Learning about technology and practical science can help children develop into critical thinkers. That is according to a young Ghanaian entrepreneur who encourages girls as young as six to develop technology tools.
In a small study room in Nima, one of Ghana's biggest shanty towns, Regina Agyare holds forth to more than 50 young girls aged between six and 18. The youngsters listen eagerly, their eyes glued on Agyare as they digest what she is telling them. When Agyare asks "What is technology?" one girl has this definition, "Technology is the use of science to create energy sources, machines, tools and gadgets to satisfy the need of man." Agyare is giving lessons aimed at equipping the girls with IT skills, especially in the area of coding.
30 year-old Agyare, herself an IT graduate, is also an entrepreneur. She runs Tech Needs Girls, an initiative she founded after she quit a well-paid banking job in 2012. Her goal is to encourage as many girls as possible to do technology-related courses; she wants to make sure that girls are not left behind when it comes to innovation.
"We are starting off with the basics of computing because we need them to understand what they are going to be creating," Agyare told DW. She says the first lessons are very important because "girls need to understand the world of technology." Agyare believes that all children have the potential of being great innovators if they are well mentored. It is Agyare's dream to see many girls economically empowered and gaining self confidence as they take part in problem solving in their communities.
The tools and apps they develop can be used in a variety of ways, such as promoting the businesses of the girls' families (thereby reducing unemployment), improving security in the shanty town and providing health care information. "It all goes back to teaching them about technology, how to create tools but also with the community focus," Agyare said.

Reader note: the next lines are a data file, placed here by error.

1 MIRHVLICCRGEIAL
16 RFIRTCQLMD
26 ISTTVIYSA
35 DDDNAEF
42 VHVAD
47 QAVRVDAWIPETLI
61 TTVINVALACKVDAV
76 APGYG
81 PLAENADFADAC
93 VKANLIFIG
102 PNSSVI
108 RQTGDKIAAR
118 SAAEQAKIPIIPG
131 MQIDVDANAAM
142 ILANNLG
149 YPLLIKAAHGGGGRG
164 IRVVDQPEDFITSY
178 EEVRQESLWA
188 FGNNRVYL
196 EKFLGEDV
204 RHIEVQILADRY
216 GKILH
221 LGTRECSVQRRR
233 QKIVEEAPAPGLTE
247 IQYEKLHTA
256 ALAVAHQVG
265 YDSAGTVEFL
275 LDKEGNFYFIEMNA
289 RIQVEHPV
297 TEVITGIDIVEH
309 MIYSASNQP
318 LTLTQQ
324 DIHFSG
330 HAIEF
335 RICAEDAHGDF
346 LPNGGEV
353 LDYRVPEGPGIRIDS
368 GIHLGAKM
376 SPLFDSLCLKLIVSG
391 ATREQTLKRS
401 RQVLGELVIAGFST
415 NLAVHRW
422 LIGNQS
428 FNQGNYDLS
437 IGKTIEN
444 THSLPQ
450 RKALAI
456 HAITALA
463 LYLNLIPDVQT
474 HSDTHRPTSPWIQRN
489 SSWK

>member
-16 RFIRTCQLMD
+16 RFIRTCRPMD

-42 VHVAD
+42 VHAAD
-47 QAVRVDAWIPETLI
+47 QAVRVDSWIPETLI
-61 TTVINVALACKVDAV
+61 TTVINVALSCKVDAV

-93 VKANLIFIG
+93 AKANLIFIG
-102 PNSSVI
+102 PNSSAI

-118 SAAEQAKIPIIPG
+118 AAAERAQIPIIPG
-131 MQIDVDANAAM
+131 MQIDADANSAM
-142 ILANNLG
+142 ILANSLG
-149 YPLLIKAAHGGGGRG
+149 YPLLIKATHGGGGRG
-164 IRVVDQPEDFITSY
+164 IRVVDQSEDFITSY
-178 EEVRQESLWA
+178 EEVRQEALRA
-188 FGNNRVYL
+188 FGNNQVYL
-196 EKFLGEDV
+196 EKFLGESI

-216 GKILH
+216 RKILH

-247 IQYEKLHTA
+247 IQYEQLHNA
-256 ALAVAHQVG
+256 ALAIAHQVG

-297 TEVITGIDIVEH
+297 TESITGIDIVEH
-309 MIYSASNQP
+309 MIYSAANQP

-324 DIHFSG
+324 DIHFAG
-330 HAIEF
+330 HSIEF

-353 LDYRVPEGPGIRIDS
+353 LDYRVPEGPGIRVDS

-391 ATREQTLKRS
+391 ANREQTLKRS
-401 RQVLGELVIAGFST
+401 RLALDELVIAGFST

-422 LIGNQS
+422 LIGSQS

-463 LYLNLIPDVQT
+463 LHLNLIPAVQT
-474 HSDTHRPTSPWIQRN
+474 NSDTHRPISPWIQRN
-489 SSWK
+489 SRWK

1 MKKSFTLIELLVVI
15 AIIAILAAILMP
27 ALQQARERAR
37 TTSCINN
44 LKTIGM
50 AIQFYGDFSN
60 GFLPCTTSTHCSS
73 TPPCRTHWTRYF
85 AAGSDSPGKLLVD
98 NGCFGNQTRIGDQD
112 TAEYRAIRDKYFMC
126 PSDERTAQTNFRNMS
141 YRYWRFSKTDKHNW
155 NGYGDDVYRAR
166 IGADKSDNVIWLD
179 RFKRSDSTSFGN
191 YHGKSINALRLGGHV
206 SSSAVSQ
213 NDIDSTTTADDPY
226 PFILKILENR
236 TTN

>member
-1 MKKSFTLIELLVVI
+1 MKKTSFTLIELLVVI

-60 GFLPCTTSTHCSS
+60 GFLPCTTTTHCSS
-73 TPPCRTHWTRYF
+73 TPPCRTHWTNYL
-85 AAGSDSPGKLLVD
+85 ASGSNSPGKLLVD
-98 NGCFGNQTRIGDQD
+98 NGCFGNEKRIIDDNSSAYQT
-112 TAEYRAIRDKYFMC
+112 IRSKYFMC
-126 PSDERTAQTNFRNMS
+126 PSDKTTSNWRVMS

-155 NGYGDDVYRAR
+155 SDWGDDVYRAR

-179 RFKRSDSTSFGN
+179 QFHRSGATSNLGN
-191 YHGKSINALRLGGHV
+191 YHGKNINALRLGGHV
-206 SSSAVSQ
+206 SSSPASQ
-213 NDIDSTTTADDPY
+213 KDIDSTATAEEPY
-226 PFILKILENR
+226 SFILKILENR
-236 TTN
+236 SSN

Agyare's initiative has had a huge impact on girls throughout Ghana and she has held computer classes and workshops in many different locations. "It is always amazing, I always enjoy it. Transferring knowledge is always important and for me it's all about breaking it down so that it makes sense," she said.
As a result of her efforts many girls have become aware that they too can take part in innovation.
"At first most of us were afraid to sit in the midst of the boys and do our exercises, but through the work of Tech Needs Girls, we have been able to master the courage to be in the same class with them and even perform better than other guys," said one of the girls in Agyare's class.
Agyare's own technology skills didn't come easily. She had to pass many hurdles to get to where she is today. "I remember growing up, I watched this movie and the man was able to fly with a rocket on his back. At the time I thought everything you see on TV was real so I wanted to build my own rocket," she said. But her dream was shattered by a teacher who told her that it was impossible for girls to build rockets and that girls belonged in the kitchen. She encountered the same attitude when she wanted to study computer science, but she decided to ignore the negative comments and go ahead.
Identify a problem, create a solution
"I have heard a lot of 'no', and once I got into technology I realized I can do so much more and it helped me take an idea from an idea to execution," Agyare said. She is grateful that her family supported her in many ways including her career choice. With the help of the family, she started her software company, Soronko Solutions, which runs the Tech Needs Girls initiative, with only a table and capital of about 500 euros ($530). She now employs more than thirty workers. One of them, Isaac Quaye, thinks Tech Needs Girls is a good initiative.
"Since I came here I have been seeing improvement in the girls. I have been seeing some very young girls who actually know something about HTML and I was a little bit surprised," Quaye told DW. Despite financial challenges, Agyare says her goal is to extend the Tech Needs Girls initiative beyond Ghana. "I want to be a technology backbone for small and medium scale enterprises in sub-Saharan Africa," she said.
She hopes that in the coming years, the girls will be able to identify a problem in their community independently and develop a technology tool that will be able to solve it.